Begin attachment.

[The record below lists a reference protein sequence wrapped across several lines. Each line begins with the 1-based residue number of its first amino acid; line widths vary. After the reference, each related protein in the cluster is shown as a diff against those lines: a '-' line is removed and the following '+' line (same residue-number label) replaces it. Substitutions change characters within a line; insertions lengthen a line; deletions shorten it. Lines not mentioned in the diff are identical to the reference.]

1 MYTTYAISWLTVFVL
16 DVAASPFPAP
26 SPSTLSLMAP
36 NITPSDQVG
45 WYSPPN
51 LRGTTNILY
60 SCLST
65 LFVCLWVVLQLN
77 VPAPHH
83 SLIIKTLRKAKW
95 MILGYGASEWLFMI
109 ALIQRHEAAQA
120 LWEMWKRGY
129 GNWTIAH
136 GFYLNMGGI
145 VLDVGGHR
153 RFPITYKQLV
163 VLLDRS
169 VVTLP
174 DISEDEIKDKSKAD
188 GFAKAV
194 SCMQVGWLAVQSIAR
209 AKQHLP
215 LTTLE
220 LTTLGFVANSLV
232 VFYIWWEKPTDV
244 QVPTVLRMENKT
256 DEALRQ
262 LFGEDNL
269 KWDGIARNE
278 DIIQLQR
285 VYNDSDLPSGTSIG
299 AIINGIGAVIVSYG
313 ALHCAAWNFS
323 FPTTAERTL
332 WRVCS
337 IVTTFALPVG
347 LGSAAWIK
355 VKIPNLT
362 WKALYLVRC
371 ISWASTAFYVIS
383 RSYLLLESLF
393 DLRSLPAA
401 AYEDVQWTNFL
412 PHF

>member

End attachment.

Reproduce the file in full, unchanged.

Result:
[The record below lists a reference protein sequence wrapped across several lines. Each line begins with the 1-based residue number of its first amino acid; line widths vary. After the reference, each related protein in the cluster is shown as a diff against those lines: a '-' line is removed and the following '+' line (same residue-number label) replaces it. Substitutions change characters within a line; insertions lengthen a line; deletions shorten it. Lines not mentioned in the diff are identical to the reference.]

1 MYTTYAISWLTVFVL
16 DVAASPFPAP
26 SPSTLSLMAP
36 NITPSDQVG
45 WYSPPN
51 LRGTTNILY
60 SCLST
65 LFVCLWVVLQLN
77 VPAPHH
83 SLIIKTLRKAKW
95 MILGYGASEWLFMI
109 ALIQRHEAAQA
120 LWEMWKRGY
129 GNWTIAH
136 GFYLNMGGI
145 VLDVGGHR
153 RFPITYKQLV
163 VLLDRS
169 VVTLP
174 DISEDEIKDKSKAD
188 GFAKAV
194 SCMQVGWLAVQSIAR
209 AKQHLP
215 LTTLE
220 LTTLGFVANSLV
232 VFYIWWEKPTDV
244 QVPTVLRMENKT
256 DEALRQ
262 LFGEDNL
269 KWDGIARNE
278 DIIQLQR
285 VYNDSDLPSGTSIG
299 AIINGIGAVIVSYG
313 ALHCAAWNFS
323 FPTTAERTL
332 WRVCS
337 IVTTFALPVG
347 LGSAAWIK
355 VKIPNLT
362 WKALYLVRC
371 ISWASTAFYVIS
383 RSYLLLESLF
393 DLRSLPAA
401 AYEDVQWTNFL
412 PHF

>member